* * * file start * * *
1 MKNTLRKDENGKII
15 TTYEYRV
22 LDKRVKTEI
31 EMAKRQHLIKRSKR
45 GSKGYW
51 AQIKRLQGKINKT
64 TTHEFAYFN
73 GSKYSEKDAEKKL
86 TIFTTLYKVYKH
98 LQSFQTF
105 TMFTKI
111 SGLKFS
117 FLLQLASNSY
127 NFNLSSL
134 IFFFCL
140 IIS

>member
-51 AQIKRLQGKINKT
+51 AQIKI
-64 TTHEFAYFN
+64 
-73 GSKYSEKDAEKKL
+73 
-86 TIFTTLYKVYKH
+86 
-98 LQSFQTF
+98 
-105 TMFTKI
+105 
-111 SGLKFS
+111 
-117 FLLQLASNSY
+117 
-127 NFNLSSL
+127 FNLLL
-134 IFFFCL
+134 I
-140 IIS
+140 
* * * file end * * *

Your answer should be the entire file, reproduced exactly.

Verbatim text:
1 MKNTLRKDENGKII
15 TTYEYRV
22 LDKRVKTEI
31 EMAKRQHLIKRSKR
45 GSKGYW
51 AQIKRLQGKINKT
64 TTHEFAYFN
73 GSKYSEKDAEKKL
86 TIFTTLYKVYKH
98 LQSFQTF
105 TMFTKI
111 SGLKFS
117 FLLQLASNSY
127 NFNLSSL
134 IFFFCL
140 IIS

>member
-51 AQIKRLQGKINKT
+51 AQIKI
-64 TTHEFAYFN
+64 
-73 GSKYSEKDAEKKL
+73 
-86 TIFTTLYKVYKH
+86 
-98 LQSFQTF
+98 
-105 TMFTKI
+105 
-111 SGLKFS
+111 
-117 FLLQLASNSY
+117 
-127 NFNLSSL
+127 FNLLL
-134 IFFFCL
+134 I
-140 IIS
+140 